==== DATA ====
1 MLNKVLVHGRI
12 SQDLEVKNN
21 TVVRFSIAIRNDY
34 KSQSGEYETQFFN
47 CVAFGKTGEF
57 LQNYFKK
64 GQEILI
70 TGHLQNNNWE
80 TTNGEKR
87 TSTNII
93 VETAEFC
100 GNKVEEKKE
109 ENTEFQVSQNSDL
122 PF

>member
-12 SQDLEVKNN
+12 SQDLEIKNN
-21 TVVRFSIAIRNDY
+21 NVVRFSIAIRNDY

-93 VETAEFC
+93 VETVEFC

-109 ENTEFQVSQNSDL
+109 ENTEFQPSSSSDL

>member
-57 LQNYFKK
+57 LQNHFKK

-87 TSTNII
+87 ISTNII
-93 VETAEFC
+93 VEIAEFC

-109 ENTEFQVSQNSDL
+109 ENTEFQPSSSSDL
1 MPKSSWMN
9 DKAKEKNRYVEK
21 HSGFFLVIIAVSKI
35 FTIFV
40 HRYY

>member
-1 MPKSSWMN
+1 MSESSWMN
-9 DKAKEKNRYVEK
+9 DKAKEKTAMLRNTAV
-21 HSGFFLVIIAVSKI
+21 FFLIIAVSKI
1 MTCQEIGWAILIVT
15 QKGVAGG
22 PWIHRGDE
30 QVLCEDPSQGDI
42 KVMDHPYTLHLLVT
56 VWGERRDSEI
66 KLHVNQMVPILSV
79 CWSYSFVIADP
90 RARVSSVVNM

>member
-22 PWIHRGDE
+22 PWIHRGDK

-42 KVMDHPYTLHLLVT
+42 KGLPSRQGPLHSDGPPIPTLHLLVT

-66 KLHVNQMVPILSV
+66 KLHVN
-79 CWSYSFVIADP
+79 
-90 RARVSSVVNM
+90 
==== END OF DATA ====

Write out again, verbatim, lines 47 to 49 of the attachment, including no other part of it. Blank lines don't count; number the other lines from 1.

22 PWIHRGDE
30 QVLCEDPSQGDI
42 KVMDHPYTLHLLVT